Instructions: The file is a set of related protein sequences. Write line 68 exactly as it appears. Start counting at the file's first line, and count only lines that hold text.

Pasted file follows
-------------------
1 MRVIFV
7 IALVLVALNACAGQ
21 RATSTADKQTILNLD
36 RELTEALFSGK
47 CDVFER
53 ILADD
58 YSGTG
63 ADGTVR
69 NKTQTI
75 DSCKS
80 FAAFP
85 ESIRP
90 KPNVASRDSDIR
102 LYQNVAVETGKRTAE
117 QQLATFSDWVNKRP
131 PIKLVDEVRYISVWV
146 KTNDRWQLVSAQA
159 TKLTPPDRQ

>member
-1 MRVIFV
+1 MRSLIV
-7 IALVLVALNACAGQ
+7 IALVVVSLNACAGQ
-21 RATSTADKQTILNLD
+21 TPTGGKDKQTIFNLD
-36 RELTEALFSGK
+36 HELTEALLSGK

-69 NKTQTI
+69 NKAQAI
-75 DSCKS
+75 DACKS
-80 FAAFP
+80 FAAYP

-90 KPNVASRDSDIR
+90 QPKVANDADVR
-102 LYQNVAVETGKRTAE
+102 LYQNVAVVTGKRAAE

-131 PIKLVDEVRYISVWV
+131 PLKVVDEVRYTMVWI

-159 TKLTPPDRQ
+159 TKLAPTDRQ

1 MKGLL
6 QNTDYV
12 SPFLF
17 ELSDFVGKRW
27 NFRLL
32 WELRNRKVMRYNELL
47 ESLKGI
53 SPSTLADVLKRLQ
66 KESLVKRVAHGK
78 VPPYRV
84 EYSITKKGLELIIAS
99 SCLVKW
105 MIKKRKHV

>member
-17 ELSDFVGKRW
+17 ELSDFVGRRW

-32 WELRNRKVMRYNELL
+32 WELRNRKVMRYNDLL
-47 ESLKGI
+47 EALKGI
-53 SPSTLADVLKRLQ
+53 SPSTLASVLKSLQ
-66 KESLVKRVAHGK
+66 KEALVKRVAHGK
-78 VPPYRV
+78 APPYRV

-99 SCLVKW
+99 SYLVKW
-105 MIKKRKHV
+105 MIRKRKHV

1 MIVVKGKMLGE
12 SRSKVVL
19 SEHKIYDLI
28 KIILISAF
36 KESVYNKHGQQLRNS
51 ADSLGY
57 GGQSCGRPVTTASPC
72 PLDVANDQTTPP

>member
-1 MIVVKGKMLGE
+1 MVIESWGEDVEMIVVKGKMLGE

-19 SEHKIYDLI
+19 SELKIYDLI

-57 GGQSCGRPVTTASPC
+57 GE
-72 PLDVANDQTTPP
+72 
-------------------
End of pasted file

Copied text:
-99 SCLVKW